Thanksgiving profile: Roland Lufkin embraces mission of Bainbridge food pantry

Roland “Rolly” Lufkin, center, started as a volunteer at the Bainbridge Area Food for Friends and now is director.  He said he gets great satisfaction from working at the food pantry.

Dedication and service are foremost for Roland “Rolly” Lufkin, who started volunteering at the Bainbridge Area Food for Friends pantry six years ago and is now director. The food pantry in the lower level of the Bainbridge Town Hall is open 9-11 a.m. Tuesdays through Fridays.

He was previously in business in Solon with David Scott. The company FM Turner Co. sold paper, foil, foam and plastic ware to distributers in the Ohio area, in Pennsylvania, Tennessee, Indiana and Michigan.

After retiring, he said, “I figured I had to give back.” Before retiring, he noted, he met the late Frank Schnabel who led the food bank. “Everyone knew Frank,” Mr. Lufkin said. “He was here since 1990. All the organizations knew Frank.” Don Lewis of Bainbridge also volunteered at that time in the pantry.

“I asked Frank if the pantry needed turkeys, and he said sure. And that’s how I got hooked in,” Mr. Lufkin said. After retiring, he began volunteering five days a week at the pantry. “I couldn’t sit around at home,” he said. “I figured I had to give back.” There is satisfaction in giving, said Mr. Lufkin, who is originally from Massachusetts. He and his wife Elaine live in Auburn.

Among the volunteers at the pantry are members of Kenston boys and girls soccer teams and the fourth-graders from Chagrin Falls. Boy Scout and Girl Scout troops help with food drives. Volunteers at the pantry include Kathy Starling, Debbie Kay and Beth Armstrong.

If someone needs food, they can fill out a form, listing ages of any children in the family, and make an appointment, Mr. Lufkin said. Food is given out Tuesday through Friday. Last year, they helped 251 families, including 515 adults and 349 children.

The number of people receiving food has grown substantially, he noted. In the summer time, the donations include produce, and local farmers donate eggs, tomatoes and squash, he said.

He noted examples of Howard’s Apples giving eggs and cider and Auburn farmers Jake and Dawn Tretheway at Maplecrest Farm donating tomatoes and potatoes.

“People love apples, tomatoes and anything fresh,” Mr. Lufkin said. “And when people go shopping, if there are sales, they buy the items and bring them in to the pantry to donate.”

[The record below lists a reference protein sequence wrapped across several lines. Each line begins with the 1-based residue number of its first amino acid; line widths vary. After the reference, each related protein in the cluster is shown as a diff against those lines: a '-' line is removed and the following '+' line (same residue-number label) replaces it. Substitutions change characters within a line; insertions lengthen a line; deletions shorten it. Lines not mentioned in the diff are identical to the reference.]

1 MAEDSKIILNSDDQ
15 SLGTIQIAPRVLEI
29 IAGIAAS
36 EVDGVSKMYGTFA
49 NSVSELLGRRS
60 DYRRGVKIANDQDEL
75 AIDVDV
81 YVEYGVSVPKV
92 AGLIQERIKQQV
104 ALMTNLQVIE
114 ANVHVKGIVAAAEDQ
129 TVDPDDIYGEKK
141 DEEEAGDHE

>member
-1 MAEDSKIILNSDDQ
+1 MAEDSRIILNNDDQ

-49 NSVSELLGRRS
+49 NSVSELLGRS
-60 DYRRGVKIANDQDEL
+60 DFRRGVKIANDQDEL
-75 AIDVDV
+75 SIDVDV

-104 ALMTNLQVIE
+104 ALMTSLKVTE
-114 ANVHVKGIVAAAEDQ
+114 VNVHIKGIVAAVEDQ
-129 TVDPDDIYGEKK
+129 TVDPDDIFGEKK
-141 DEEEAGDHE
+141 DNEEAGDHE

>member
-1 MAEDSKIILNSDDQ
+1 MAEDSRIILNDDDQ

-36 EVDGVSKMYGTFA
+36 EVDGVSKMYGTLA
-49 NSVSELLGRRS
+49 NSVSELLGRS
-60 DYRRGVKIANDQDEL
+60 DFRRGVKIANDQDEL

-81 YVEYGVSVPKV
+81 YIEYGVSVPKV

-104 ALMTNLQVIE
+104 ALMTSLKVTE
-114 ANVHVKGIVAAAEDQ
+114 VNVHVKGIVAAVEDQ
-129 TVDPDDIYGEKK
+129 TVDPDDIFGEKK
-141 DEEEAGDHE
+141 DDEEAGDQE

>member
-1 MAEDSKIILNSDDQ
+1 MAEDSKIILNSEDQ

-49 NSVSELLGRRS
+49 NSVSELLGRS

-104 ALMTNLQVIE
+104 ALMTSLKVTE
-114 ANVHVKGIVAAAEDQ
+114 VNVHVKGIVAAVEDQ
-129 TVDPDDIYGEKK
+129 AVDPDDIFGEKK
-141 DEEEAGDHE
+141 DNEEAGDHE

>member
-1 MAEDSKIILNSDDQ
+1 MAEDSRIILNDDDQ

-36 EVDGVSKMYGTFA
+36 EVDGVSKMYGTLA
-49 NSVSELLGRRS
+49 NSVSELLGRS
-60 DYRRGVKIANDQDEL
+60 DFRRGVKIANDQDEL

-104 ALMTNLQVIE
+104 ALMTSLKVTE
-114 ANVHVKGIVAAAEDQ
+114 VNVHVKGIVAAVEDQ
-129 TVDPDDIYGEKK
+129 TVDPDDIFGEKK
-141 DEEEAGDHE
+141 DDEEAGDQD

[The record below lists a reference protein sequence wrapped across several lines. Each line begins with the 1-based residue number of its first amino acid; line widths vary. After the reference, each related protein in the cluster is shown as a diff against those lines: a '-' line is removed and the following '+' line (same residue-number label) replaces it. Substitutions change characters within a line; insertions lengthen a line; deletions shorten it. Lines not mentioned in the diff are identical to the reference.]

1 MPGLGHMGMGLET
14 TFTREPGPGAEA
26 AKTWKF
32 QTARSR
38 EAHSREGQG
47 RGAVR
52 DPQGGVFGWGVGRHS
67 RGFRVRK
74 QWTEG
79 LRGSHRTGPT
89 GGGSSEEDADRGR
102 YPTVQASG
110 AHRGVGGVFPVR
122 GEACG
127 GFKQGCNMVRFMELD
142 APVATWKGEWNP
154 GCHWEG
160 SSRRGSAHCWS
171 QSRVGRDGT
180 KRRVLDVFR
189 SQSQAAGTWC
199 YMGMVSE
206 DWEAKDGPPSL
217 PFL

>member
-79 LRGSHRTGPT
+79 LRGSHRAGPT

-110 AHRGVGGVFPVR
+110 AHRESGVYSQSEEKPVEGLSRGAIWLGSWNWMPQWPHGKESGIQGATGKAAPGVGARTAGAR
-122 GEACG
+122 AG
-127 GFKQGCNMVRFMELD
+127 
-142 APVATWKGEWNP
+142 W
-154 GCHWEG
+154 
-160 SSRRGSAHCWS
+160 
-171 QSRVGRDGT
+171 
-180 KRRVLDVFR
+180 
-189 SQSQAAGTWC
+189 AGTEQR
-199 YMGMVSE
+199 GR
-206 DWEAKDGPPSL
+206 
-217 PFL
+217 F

Lowe’s Greenhouse in Bainbridge takes in donations of canned foods and cash for the food pantry and gives a discount on the Christmas trees and free deliveries for those who donate. Breezewood Gardens also does a food drive and takes in cash donations for the holidays to give to the pantry, Mr. Lufkin said.

Mr. Lufkin keeps the shelves of food organized. The first Wednesday of the month he goes to Drug Mart to get 10 percent off, and no tax, on purchases for the charity.

He always checks for expired dates on foods. “We ask people to watch for dates on the items they donate,” he said, because donations with expired dates cannot be accepted.

Some of the foods are taken to Downtown Cleveland to help the homeless living under the bridges, he said.

The pantry is organized with a miscellaneous section, a gluten free area and a vegetarian area. They sometimes get dog and cat food in, according to Mr. Lufkin. “And everyone loves peanut butter and cereals.”

They take in pasta, napkins, shampoo, detergents, deodorants, Kleenex, toiletries and they have started taking in baby foods and treats.

The pantry gives out supplies for Thanksgiving and Christmas. The Christmas distribution is Dec. 20 and Dec. 21. Although the pantry gives out meats year-round, Mazzulo’s Market donates turkeys at Thanksgiving and hams at Christmas. “They are so generous,” Mr. Lufkin said. “They have been doing it for years and years. Farmers and the public as well,” he said.

The pantry is now offering hats, mittens and gloves, he added.

“We’re here to help area communities, including Bainbridge, Auburn, South Russell, Russell, Newbury, Troy, Aurora and Chagrin Falls,” Mr. Lufkin said.

There is satisfaction in volunteering at the pantry, he added. “I enjoy helping people who come in who don’t have anything or just lost a job.” During the recent government shut down, they helped many more people, he said.

“It gets a little sad sometimes, but we are here to help them. We help people who have lost a job and need help and then they help us when they get a job again,” Mr. Lufkin said. “I’ve always been in business and this is giving back.”

For more information, call the pantry at 440-708-9829.

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